11

I used to meet foreigners at work in Taiwan and wanted to express my willingness to make friends with them, but I didn't know what to say or how to express, so I googled on the web and it usually suggested "Will you be my friend?", "Can we make friends?". Something likes that.

The first one sounds like I am begging for friendship. The second one sounds like "Can we make a robot?" to me. It sounds pretty weird for me, and bothered me for a long time.

I would like to know what are the proper ways to express the willingness to make friends with a native English speaker.

  • 2
    I just want to point out that part of the problem with the questions you brought up is that they are questions, and they're ultimatums (yes/no; it may be like a forever commitment to all-out be one way in who knows how many regards, to people). Plus, friend is a very ambiguous term that can mean lots of stuff (every other person might define it differently). Those questions also leave you in a vulnerable position (they allow you to be rejected, misunderstood, or rudely ignored). If you can make a statement instead, that might be better. It's normal to ignore statements, but replies can happen. – Shule Nov 8 '17 at 10:50
34

"Will you be my friend?" is the kind of thing children might say to each other. Adults rarely feel comfortable so openly asking for friendship. Alternatively, most people will suggest activities you can do together, for example:

Hey, let's go out and get something to eat sometime? I know this great restaurant.

or

Do you like noodles? I know this great restaurant.

Do you want to come over and hang out? We can watch TV or whatever. The game is on this weekend.

Have you seen that movie [X]? Why don't we go this weekend?

Why don't we grab a beer after work?

And so on. Of course, depending on your tone and other factors, a casual offer of friendship could be misinterpreted as flirting, but I'm sure that's the same in any culture.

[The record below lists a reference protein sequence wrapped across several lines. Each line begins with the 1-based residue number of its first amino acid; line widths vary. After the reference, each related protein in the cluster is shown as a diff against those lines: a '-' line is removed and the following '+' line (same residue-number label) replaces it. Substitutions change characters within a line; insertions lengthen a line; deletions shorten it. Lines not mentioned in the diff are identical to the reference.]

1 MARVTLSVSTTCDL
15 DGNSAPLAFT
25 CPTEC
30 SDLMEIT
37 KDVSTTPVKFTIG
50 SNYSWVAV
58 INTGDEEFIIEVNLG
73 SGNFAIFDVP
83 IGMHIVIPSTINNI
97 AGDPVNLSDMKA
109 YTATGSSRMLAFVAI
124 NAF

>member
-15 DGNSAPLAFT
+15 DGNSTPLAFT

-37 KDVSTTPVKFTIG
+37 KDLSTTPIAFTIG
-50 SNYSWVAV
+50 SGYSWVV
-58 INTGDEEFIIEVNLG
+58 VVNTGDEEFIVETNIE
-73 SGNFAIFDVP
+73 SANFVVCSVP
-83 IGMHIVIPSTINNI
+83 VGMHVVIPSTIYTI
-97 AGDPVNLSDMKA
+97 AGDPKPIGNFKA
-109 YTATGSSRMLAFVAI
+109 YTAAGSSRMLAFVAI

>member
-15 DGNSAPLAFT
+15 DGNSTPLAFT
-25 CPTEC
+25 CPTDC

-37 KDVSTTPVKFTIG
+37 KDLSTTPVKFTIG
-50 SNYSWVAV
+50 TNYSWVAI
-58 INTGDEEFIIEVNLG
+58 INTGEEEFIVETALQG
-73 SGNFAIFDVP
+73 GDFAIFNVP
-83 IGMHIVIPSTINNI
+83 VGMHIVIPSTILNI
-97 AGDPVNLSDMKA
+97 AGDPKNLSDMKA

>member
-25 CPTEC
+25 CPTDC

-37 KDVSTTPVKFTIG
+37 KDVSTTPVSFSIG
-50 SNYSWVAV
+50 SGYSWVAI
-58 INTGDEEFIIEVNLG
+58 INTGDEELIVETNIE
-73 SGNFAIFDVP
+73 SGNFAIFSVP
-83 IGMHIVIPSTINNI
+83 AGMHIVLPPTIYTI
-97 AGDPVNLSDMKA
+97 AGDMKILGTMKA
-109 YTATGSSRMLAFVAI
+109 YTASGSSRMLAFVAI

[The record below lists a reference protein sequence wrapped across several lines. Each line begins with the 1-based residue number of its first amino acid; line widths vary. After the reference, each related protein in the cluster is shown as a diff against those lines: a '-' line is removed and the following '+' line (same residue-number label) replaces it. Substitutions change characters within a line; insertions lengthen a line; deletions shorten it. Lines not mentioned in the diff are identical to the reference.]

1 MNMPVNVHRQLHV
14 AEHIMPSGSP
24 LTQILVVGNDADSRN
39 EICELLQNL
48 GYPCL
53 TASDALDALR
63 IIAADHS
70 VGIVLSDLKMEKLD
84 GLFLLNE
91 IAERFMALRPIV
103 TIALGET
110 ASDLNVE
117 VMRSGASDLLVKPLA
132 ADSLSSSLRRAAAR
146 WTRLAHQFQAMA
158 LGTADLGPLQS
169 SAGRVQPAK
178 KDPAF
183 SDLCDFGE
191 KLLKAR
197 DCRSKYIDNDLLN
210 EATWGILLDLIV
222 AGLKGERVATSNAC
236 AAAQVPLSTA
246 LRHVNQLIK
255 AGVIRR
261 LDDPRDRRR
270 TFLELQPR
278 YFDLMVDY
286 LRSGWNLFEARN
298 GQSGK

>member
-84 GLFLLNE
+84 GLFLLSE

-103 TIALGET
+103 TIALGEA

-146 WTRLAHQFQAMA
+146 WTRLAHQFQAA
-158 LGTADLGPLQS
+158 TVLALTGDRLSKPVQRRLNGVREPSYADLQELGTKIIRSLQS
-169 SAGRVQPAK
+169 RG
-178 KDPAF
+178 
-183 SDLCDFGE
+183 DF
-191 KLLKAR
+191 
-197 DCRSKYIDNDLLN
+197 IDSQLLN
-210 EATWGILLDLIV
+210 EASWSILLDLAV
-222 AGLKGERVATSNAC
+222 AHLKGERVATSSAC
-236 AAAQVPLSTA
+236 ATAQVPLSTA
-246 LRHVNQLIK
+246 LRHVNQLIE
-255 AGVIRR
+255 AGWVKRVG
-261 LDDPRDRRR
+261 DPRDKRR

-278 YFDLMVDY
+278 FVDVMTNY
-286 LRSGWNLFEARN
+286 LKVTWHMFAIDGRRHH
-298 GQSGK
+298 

Of course, some people are better at this than others, and more natural at making friends. If you are a friendly person, it often doesn't really matter what you say as long as your intention comes across.

Edit: I asked my wife and she offered:

Why don't we get together some time? We can do [suggested activity].

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    Interesting to see how different cultures are so direct... kinda wish we were that way sometimes – MCMastery Nov 6 '17 at 21:18
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    @WeatherVane that might be the British in you talking :) Here in the U.S. it's fine. Going to the movies is also a common first date (although the choice of which movie can be critical). – Andrew Nov 6 '17 at 21:31
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    I get that, but watching a movie isn't a get-to-know-you situation, and come-round-mine is risky. The meal, the beer, the (live) game are good. They can pace the dialog on neutral ground. – Weather Vane Nov 6 '17 at 21:34
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    Agreed, no phrasing of "will you be my friend" will not be awkward. – Shufflepants Nov 6 '17 at 23:01
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    You say: Hi I have just moved into the area, and I wanted to meet some new people, can we hang out some time etc swap numbers. – com.prehensible Nov 7 '17 at 9:27
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Speaking as a native of the US, both of your questions are grammatical but sound oddly childlike. There isn't really any way to explicitly say, "Can we be friends?" without it sounding weird. This is really more about culture than language usage. You're better off inviting the person to hang out outside of work.